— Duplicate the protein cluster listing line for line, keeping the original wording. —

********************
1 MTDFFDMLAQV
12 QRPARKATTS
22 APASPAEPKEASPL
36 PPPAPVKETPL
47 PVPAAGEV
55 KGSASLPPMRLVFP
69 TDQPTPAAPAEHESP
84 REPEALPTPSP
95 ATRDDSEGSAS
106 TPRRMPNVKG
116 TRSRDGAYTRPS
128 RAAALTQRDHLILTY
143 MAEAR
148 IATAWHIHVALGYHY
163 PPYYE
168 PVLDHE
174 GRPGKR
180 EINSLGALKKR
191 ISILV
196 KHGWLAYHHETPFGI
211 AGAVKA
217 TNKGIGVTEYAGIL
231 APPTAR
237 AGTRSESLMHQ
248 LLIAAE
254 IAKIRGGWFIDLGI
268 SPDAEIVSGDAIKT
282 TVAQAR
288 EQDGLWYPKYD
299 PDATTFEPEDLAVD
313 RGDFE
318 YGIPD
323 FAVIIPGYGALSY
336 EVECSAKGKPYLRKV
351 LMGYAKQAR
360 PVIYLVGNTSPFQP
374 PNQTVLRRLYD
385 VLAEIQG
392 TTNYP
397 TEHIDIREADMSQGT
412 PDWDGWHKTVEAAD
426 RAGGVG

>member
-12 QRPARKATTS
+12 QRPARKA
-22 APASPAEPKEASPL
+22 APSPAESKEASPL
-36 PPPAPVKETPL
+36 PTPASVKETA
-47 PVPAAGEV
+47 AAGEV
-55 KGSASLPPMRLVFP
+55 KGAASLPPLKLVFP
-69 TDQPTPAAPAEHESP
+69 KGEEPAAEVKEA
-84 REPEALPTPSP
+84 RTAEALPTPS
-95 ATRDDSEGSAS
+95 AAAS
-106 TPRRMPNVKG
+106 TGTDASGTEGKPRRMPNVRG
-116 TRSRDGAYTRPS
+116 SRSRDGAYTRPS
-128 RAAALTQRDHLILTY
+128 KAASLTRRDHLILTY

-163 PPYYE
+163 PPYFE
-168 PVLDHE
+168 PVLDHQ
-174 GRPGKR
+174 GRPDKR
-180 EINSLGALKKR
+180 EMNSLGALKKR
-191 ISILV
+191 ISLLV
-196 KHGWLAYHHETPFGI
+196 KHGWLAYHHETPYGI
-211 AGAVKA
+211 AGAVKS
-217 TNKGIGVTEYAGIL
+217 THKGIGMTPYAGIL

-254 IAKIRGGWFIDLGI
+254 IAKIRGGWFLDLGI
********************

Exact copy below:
1 MTDFFDMLAQV
12 QRPARKATTS
22 APASPAEPKEASPL
36 PPPAPVKETPL
47 PVPAAGEV
55 KGSASLPPMRLVFP
69 TDQPTPAAPAEHESP
84 REPEALPTPSP
95 ATRDDSEGSAS
106 TPRRMPNVKG
116 TRSRDGAYTRPS
128 RAAALTQRDHLILTY
143 MAEAR
148 IATAWHIHVALGYHY
163 PPYYE
168 PVLDHE
174 GRPGKR
180 EINSLGALKKR
191 ISILV
196 KHGWLAYHHETPFGI
211 AGAVKA
217 TNKGIGVTEYAGIL
231 APPTAR
237 AGTRSESLMHQ
248 LLIAAE
254 IAKIRGGWFIDLGI
268 SPDAEIVSGDAIKT
282 TVAQAR
288 EQDGLWYPKYD
299 PDATTFEPEDLAVD
313 RGDFE
318 YGIPD
323 FAVIIPGYGALSY
336 EVECSAKGKPYLRKV
351 LMGYAKQAR
360 PVIYLVGNTSPFQP
374 PNQTVLRRLYD
385 VLAEIQG
392 TTNYP
397 TEHIDIREADMSQGT
412 PDWDGWHKTVEAAD
426 RAGGVG

>member
-12 QRPARKATTS
+12 QRPARKA
-22 APASPAEPKEASPL
+22 APSPAESKEASPL
-36 PPPAPVKETPL
+36 PTPASVKETA
-47 PVPAAGEV
+47 AAGEV
-55 KGSASLPPMRLVFP
+55 KGAASLPPLKLVFP
-69 TDQPTPAAPAEHESP
+69 KGEEPAAEVKEA
-84 REPEALPTPSP
+84 RTAEALPTPS
-95 ATRDDSEGSAS
+95 AAAS
-106 TPRRMPNVKG
+106 TGTDASGTEGKPRRMPNVRG
-116 TRSRDGAYTRPS
+116 SRSRDGAYTRPS
-128 RAAALTQRDHLILTY
+128 KAASLTRRDHLILTY

-163 PPYYE
+163 PPYFE
-168 PVLDHE
+168 PVLDHQ
-174 GRPGKR
+174 GRPDKR
-180 EINSLGALKKR
+180 EMNSLGALKKR
-191 ISILV
+191 ISLLV
-196 KHGWLAYHHETPFGI
+196 KHGWLAYHHETPYGI
-211 AGAVKA
+211 AGAVKS
-217 TNKGIGVTEYAGIL
+217 THKGIGMTPYAGIL

-254 IAKIRGGWFIDLGI
+254 IAKIRGGWFLDLGI